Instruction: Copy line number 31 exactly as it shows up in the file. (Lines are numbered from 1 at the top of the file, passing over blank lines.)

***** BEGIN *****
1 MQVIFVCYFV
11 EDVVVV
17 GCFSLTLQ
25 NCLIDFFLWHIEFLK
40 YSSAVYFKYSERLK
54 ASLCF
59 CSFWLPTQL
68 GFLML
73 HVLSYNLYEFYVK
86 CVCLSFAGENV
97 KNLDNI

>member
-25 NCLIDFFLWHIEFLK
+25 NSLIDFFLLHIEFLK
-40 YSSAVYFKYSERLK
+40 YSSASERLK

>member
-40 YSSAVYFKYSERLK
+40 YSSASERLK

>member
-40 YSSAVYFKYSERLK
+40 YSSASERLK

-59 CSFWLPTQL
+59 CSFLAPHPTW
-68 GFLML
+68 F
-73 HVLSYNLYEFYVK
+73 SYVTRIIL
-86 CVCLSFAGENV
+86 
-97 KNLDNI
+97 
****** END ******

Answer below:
-97 KNLDNI